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MCA likely to include tech experts in digital competition law panel

New Delhi, February 12, 2023 

The Ministry of Corporate Affairs is likely to appoint experts from the technology and startup ecosystem to the recently formed committee on digital competition law, a senior official told Business Standard. The 16-member panel currently has government officials and senior lawyers, many of whom represent big tech firms.

An official memorandum detailing the composition of the panel said that the chairperson of the committee-- the MCA secretary--can “co-opt any other person as a member or special invitee as and when required.”

Startups, meanwhile, have been concerned about non-representation on the government panel, which many said was skewed in favour of the big tech firms.

“The government is very vocal about putting controls on the practices of big techs. But forming a committee of a few lawyers who actually represent these companies can muddle up with the whole purpose of the bill. The government must be inclusive while composing the committee, as these deliberations need the voice from the small players of the ecosystem (as well),” an industry executive said.

Clarifying the government's position, however, a senior official said at the time of forming the committee, it wasn't clear who would represent the technology world and that option therefore was kept open. “The government will listen to all parties. There will be more people on this panel from various sectors, but they are yet to be named,” the official added.

A leading think tank for the Indian startup ecosystem said it will write to the ministry on the inclusion of small players in the consultation process.

While startup companies themselves are not likely to be part of the panel, those with understanding of the sector and its challenges would be invited by the MCA to take part in the discussions.

A parliamentary committee’s report had underlined the need for ex-ante regulations for the big tech. They are cautionary and based on anticipated changes or activity. The house panel said the government must frame a definition for Systemically Important Digital Intermediaries (SIDIs) that need tighter regulations. The classification could be based on revenues, market capitalisation, and the number of active users.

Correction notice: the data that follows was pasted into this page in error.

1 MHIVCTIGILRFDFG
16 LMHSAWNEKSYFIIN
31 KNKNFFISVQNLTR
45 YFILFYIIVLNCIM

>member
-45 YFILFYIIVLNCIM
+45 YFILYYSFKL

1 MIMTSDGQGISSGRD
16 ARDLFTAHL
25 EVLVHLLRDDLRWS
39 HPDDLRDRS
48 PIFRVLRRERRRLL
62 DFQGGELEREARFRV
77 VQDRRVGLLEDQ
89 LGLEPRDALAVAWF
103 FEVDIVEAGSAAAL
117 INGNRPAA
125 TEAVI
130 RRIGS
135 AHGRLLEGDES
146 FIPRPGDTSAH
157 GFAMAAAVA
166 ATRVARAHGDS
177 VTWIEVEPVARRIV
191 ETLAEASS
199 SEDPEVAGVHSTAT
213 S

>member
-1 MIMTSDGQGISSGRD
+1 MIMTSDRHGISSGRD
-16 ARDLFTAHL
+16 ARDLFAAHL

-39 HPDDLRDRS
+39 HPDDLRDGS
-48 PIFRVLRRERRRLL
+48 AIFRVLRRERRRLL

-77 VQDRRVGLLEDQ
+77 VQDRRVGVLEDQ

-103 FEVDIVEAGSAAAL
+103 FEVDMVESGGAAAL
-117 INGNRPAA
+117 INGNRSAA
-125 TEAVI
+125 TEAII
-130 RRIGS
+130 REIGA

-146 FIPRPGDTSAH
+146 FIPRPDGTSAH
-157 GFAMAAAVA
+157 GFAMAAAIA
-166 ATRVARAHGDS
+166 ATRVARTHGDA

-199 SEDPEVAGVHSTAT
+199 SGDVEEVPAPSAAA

Experts agree that the digital space has, for much of the last decade, not been exactly a level playing field, with a few players having a hold over most of the internet traffic. “Many variables come into play while ascertaining dominance in digital markets - targeted advertisements, gateway platforms, and spheres of analytics. A specialised mechanism to ascertain anti-competitive practices in the digital space looks like a good move,” said Siddharth Mody, Senior Partner, Desai & Diwanji.

Among those named as part of the committee are its chairperson (MCA secretary Manoj Govil), Sangeeta Verma, acting chairperson, Competition Commission of India, and Saurabh Srivastava, chairman, Indian Angel Network and co-founder of industry body Nasscom.

Legal representatives on the panel include Haigreve Khaitan of Khaitan & Co, Pallavi Shardul Shroff of Shardul Amarchand Mangaldas & Co, Anand Pathak, P&A Law Offices, and Rahul Rai, Axiom5 Law Chamber.

Invitees from NITI Aayog, the departments of commerce, economic affairs and consumer affairs, the Ministry of Electronics and Information Technology (MeitY), and Department of Promotion of Industry and Internal Trade (DPIIT) will also be a part of the new committee.

[The Business Standard]

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